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5 Extreme Weather Events Impacting the Planet

Climate
5 Extreme Weather Events Impacting the Planet

Deniers will keep on denying apparently, but the signs of climate change are everywhere. As the planet has warmed up, severe weather events are happening in every corner of the globe, alerting us to the need for strong, immediate action.

1. Many parts of the world are suffering from extended heat waves. We've heard a lot about the heat waves blanketing India and Pakistan, which have claimed a high body count. Thousands of people in the region have died as a result. The situation has been exacerbated by the region's high poverty—most of those dying have been the poor and/or homeless. Temperatures have soared as high as 122 degrees Fahrenheit in New Delhi.

“Let us not fool ourselves that there is no connection between the unusual number of deaths from the ongoing heat wave and the certainty of another failed monsoon,” India's Earth Sciences Minister Harsh Vardhan told Reuters. “It’s not just an unusually hot summer, it is climate change."

2. There's been no dramatic death toll there, but Europe is also languishing under a heat wave, and temperatures there have set records in many places. Germany just set an all-time heat record of 104.5 degrees in the city of Kitzingen. Downtown Frankfort also had its hottest day on record, with a temperature of 102.2 degrees. Paris saw its second hottest day ever on July 1 when the temperature reached 103.5.

And players at this year's Wimbledon might almost think they're back at January's Australian Open where scorching heat has impacted matches for years during that country's peak summer season. On July 1, it reached 96 degrees at the nearest weather reporting station to the fabled tennis courts, but on-court temperatures were much higher. The temperature on Center Court was measured at more than 106 degrees.

Maybe those dangerously hot Australian matches have made the players take heat waves in stride, but top women players seemed unconcerned. “Yeah, it is going to be very hot," said the world No. 1 ranked player and top seed Serena Williams. "But I don’t think I’ve ever played in 34, 35 degrees Celsius here. But I do in other countries. I just was training in Florida. It was like 42 degrees. I mean, this will be OK.” The world No. 4 player, Maria Sharapova, was similarly unconcerned. "It's much warmer in my hometown of Longboat Key, Florida," she said.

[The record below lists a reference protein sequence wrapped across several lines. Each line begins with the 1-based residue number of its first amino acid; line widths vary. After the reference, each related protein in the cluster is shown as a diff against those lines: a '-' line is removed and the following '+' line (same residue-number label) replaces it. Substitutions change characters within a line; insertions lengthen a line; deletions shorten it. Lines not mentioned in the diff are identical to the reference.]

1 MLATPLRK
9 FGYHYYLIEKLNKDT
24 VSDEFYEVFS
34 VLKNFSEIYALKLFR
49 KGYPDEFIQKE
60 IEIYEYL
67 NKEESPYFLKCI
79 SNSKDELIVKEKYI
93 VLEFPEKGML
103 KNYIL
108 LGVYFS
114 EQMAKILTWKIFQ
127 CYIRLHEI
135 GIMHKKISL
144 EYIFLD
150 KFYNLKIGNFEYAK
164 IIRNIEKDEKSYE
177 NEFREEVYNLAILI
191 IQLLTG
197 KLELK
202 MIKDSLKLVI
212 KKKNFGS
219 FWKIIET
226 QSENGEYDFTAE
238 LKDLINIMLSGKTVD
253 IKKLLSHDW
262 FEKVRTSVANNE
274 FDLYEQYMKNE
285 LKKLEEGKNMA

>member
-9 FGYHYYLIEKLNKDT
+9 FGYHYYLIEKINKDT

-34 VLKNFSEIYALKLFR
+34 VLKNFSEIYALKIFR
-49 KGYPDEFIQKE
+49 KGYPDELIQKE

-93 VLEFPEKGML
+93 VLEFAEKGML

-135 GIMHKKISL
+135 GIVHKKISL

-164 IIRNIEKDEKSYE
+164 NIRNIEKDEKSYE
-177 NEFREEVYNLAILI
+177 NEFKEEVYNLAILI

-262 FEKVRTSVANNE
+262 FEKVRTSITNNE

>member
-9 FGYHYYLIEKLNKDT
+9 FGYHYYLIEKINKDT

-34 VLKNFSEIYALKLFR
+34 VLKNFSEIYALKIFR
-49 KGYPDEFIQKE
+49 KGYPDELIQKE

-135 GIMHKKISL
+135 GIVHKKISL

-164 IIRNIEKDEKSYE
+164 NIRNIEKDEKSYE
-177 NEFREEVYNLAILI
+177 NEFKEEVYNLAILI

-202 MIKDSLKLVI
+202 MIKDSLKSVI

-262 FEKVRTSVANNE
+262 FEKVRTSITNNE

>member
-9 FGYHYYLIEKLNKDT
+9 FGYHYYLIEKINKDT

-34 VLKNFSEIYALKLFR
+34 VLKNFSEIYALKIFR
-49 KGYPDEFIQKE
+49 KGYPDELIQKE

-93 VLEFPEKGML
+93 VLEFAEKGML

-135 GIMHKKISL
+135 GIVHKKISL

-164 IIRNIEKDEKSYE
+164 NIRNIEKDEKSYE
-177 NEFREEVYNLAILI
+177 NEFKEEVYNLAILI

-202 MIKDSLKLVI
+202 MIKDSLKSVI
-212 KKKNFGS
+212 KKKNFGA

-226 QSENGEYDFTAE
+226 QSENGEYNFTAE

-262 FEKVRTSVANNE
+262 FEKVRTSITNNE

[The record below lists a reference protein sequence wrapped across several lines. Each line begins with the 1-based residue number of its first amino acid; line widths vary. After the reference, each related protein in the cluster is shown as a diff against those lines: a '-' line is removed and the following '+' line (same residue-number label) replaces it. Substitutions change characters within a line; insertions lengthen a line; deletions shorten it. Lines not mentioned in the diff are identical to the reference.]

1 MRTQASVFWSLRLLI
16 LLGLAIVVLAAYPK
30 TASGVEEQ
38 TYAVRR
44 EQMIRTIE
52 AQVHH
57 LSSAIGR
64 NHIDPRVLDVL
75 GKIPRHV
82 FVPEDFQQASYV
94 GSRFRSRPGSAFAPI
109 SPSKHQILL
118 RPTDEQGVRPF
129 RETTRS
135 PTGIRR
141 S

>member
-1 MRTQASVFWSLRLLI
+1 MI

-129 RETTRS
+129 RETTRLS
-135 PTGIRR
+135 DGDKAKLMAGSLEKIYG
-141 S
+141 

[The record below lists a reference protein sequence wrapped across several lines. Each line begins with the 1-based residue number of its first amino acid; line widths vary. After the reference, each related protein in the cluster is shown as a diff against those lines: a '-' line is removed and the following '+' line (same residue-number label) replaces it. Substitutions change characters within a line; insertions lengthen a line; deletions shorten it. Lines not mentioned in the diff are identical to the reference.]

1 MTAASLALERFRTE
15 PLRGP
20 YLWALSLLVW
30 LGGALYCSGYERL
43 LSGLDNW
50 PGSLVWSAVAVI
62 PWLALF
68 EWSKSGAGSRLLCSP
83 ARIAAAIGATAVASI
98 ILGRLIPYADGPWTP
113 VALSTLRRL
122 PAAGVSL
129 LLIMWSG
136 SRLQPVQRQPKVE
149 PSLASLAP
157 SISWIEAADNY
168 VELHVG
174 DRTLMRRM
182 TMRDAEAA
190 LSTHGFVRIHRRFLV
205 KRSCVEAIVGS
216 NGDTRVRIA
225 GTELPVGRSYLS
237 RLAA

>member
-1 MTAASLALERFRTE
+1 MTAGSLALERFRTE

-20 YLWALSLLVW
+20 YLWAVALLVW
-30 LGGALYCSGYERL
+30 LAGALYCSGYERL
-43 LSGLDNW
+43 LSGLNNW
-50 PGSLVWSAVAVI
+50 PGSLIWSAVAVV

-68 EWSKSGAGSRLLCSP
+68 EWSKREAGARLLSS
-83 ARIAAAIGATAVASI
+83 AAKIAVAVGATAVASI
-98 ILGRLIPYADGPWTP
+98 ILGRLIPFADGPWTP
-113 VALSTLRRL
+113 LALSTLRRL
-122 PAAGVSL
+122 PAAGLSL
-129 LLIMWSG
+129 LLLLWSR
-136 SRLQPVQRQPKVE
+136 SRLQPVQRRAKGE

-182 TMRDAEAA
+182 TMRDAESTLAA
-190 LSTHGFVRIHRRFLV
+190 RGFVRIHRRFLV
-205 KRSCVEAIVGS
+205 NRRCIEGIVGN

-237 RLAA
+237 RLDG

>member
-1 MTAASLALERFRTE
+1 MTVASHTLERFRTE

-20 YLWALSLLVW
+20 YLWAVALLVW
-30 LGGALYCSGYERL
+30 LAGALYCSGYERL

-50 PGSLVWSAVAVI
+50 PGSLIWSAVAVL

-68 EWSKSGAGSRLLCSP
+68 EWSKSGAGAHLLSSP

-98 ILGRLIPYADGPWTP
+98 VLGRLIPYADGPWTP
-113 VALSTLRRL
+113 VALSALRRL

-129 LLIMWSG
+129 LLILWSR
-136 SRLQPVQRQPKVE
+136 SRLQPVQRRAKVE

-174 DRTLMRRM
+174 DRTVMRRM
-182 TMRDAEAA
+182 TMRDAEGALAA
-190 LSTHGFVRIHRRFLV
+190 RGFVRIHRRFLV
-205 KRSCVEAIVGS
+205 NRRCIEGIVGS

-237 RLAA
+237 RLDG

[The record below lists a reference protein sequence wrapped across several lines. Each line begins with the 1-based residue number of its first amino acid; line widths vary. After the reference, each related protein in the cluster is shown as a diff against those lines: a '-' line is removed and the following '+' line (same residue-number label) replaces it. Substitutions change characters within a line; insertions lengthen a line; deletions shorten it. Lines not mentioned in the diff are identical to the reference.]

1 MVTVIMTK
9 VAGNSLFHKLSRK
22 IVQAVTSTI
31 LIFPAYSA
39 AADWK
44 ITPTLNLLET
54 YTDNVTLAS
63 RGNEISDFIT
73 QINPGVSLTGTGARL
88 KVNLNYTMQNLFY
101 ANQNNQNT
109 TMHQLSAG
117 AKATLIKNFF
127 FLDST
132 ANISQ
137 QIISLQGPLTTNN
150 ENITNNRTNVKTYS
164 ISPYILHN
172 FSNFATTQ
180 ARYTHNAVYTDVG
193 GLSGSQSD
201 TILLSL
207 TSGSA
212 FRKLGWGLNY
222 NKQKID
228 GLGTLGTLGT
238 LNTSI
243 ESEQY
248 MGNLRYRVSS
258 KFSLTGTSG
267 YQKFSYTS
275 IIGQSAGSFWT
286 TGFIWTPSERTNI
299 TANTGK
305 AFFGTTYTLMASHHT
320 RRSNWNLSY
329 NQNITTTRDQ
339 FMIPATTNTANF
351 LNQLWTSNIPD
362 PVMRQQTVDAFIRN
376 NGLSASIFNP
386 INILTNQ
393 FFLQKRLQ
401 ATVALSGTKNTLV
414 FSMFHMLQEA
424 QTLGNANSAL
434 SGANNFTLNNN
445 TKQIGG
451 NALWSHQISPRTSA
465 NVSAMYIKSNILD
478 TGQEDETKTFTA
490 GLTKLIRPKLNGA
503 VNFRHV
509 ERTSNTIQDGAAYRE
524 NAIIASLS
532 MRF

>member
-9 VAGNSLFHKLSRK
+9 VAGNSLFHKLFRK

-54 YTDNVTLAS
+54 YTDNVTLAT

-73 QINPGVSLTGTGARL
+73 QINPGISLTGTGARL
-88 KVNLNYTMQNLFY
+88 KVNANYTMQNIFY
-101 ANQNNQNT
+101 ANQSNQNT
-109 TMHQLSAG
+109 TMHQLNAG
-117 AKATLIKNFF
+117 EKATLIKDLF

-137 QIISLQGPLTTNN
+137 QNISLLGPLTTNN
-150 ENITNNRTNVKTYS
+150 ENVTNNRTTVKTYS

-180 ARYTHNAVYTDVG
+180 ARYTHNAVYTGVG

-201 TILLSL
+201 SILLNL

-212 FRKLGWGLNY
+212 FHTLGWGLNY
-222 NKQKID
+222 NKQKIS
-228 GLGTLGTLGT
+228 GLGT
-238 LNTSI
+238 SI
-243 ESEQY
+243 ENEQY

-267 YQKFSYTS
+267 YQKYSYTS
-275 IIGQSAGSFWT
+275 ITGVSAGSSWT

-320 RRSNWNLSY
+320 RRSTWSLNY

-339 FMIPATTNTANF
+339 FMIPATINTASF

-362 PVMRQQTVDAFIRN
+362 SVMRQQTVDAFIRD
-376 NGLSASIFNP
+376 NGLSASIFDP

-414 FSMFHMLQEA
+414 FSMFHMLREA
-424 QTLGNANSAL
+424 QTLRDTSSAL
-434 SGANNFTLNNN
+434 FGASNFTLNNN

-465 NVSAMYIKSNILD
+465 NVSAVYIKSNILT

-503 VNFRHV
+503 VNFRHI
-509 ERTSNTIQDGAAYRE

3. The wildfire season has started earlier than usual up and down the Pacific Coast of the U.S. and Canada with thousands of acres of drought-parched forests going up in flames. It's not only starting earlier but lasting longer and producing larger and more numerous fires, thanks to a combination of warming temperatures, extreme drought and stronger winds. In California, Oregon, Washington, Arizona, Saskatchewan, British Columbia and Alaska, hundreds of fires are forcing the evacuations of thousands of people from their homes. Alaska, where temperatures have warmed twice as fast as the rest of the U.S., saw almost a tenfold increase in wildfires in the 2000s over the 1950s and 1960s. Fires in western Canada are so large and numerous that smoke is blanketing much of the western and midwestern U.S., leading to air quality warnings as far away as Colorado and Minnesota. The National Weather Service has reported some smoke as far east as the Atlantic Coast.

And experts fear that the 2015 season could be the worst yet.

"Climate change and misguided forestry policies have combined to present a landscape very vulnerable to devastating fires,” Dr. Wally Covington, director of the Ecological Restoration Institute at North Arizona University, told Climate News Network. “Since around 2000, we’ve seen more severe dry weather, matched with high winds throughout the western U.S. Intense firestorms are the result. Get in the vicinity of one of those and it’s like being near a blast furnace.”

4. Greenland's ice sheet remained solid during its cool spring, but now that summer has arrived, it's melting at a faster-than-normal rate for this time of year, with half its surface now liquid. Greenland might seem remote, but its ice sheet, the second largest glacial ice mass in the world, influences sea levels and how fast the Gulf Stream current moves. Although the temperatures in Greenland seem polar compared to Europe, those temperatures in the 30s and 40s are accelerating melt. The movements of massive hunks of ice are even causing earthquakes. “The earthquakes are not themselves destabilizing the ice sheet,” said Meredith Nettles of the Lamont-Doherty Earth Observatory at Columbia University. "But they are a marker of the fact that the ice sheet is getting smaller and retreating."

5. The drought in California is well into its fourth year, and the state imposed unprecedented water-saving restrictions in June. While rich people whine about their lawns turning brown, debates rage about allocations for drinking, agriculture, fracking and bottled water companies. Actor Tom Selleck is being accused by the Calleguas Municipal Water District in Ventura County of stealing water from a public hydrant and having it delivered in truckloads to his house. While conservatives have blamed gays, abortion, immigrants and even environmentalists for the drought, scientists, looking at actual facts, are fingering climate change as a more likely culprit.

According to the Union of Concerned Scientists, "Global climate change affects a variety of factors associated with drought. There is high confidence that increased temperatures will lead to more precipitation falling as rain rather than snow, earlier snow melt, and increased evaporation and transpiration. Thus the risk of hydrological and agricultural drought increases as temperatures rise."

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